I'm in the middle of part 3 of the World Cup Practice posts but didn't feel like finishing it. Or perhaps more accurately got side-tracked, again. One thing I've been meaning to talk about are the logistics of a merger in the sense of how it might affect the actual competition irrespective of any format change. And then there's a couple of items that came up today.
The first isn't really new but my resolve to do something about it coalesced today. I am referring to the seemingly endless fount of email pressers the big event series spam you with as part of their "service" to their sponsors. I have objected to the volume in the past and nobody cared. (Which is fine.) But even as I ranted about it I let it continue resignedly accepting it as a personal sacrifice for the good the game sorta thing. Yeah, well, I'm done with that. Before I continue maybe I ought to make it plain that I am not a gearhead. Never have been. (If you are your tolerance of such mailers may accordingly differ from mine.) Never had more than a passing interest in the stuff of paintball so getting slammed with notices of those new barrels or that new shoe or whatever I couldn't care less and with the rising volume it has just become a nuisance. But the good folks at PALS have taken it beyond annoying and into stalker-ish territory. 18 email promotions in the last four days was the final straw. I couldn't easily unsubscribe so I relegated all PALS email to my Junk folder. And odds are they won't be the only ones. (I don't like direct mail either.)
In the last day or so somebody started a thread in the PSP forum over at the Nation ostensibly querying views on the Coaching Question. Referring, as usual, to sideline coaching, hollering, incoherent screaming, sign waving and the like. He did so by setting up the false dichotomy of more run throughs versus sideline coaching and equating run throughs as competitive paintball's version of the slam dunk. Once upon a time in basketball the dunk was exciting. When it didn't happen that often. Today, the way the pro game in particular is played, there may be a dozen dunks in a game. Whoop-de-doo. The more routine an action becomes the less interesting or special it becomes--not the other way 'round. Personally I'd rather see 48 minutes of good hoops than a highlight reel of outsized men jamming the rock through the hole at close range. But I get the analogy--even if it is flawed. The problem here is, that much like the OWS (and all the lookalike protests it has spawned) they may have identified a legit issue but their "fix" doesn't actually address that issue. A sideline coach never stopped a well-executed take down. Period. End of story. Now if the real issue is getting the take down and living to tell the tale that's a different issue--but even that isn't because sideline coaching makes it impossible or even nearly so. Time to move on.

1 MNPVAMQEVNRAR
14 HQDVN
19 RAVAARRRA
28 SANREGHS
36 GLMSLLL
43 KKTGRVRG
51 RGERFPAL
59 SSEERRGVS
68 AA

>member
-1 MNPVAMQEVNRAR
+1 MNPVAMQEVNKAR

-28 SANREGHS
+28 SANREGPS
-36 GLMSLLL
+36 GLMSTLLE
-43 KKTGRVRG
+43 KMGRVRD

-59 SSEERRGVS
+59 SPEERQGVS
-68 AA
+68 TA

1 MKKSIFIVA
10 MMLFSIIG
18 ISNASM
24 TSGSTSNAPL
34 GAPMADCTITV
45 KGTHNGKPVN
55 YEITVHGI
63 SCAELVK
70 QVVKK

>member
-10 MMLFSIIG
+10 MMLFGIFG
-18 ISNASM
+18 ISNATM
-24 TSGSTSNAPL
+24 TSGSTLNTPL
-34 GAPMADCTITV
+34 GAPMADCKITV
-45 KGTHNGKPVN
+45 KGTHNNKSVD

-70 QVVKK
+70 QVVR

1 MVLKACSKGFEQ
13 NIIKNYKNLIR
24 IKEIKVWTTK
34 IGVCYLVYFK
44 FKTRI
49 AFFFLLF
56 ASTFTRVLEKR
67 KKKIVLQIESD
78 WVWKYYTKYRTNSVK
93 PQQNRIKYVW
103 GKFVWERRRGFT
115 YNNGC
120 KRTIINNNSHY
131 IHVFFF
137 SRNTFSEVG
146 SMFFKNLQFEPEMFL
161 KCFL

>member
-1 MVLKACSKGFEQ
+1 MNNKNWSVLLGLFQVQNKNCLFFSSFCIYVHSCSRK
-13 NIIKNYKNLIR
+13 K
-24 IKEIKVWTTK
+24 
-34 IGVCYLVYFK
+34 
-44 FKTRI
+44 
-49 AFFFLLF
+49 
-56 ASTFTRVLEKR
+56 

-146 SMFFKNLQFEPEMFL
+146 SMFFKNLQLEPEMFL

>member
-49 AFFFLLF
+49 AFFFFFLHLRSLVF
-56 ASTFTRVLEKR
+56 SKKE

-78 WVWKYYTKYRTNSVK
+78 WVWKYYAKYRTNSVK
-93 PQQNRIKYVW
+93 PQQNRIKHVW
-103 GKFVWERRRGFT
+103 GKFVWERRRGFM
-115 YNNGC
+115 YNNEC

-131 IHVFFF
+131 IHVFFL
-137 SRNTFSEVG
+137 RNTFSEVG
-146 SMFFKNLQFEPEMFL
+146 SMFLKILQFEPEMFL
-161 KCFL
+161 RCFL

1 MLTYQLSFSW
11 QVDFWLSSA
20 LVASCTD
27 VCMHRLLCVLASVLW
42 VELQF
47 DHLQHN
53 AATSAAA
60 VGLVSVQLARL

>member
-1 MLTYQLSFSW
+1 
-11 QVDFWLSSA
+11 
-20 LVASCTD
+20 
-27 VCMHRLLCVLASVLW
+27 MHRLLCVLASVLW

Separate from the will-a-merger-change-the-format chatter is the question of what the Pro division looks like in the aftermath and how the merger might impact the other divisions. In recent years the Pro field in the PSP has been the exclusive province of the Pro teams until Sunday and even then the pro refs are exclusive to pro matches. In the PSP not only does the format contribute to a best outcome but so does the quality of the officiating. (It's not perfect but it's a damn sight closer than anything the NPPL has ever put on their center court--with one exception.) A continuation of the basic practices will either limit the number of pro teams or force an expansion of the pro reffing cadre and its supervision. And that is not a minor consideration. There has also been some talk of bringing back the Semi-Pro Division. Part of the problem is that NPPL has 10 pro teams that do not already participate in the PSP and the showing of (Pro 7-man competitive) Portland Uprising recently has to be viewed as a cautionary tale by the rest. So, A) there isn't room under the current system for everyone, and B) it isn't unreasonable to assume that some number of the potential new guys aren't going to be competitive--at least initially. Toss into the mix that only 11 of the current participants in the NPPL have "owner" status (and that may not mean 11 teams) and the plot thickens some more. One would have to assume that "owners" have a leg up but even then there are a few teams that currently have rostered players who also play on other teams and there's no telling exactly how that could shake out--although that is almost certainly part of the reason there are board members dead set against a merger. Whatever happens it isn't going to be as easy as simply deciding to do it. Part of whatever happens will be predicated on what already is.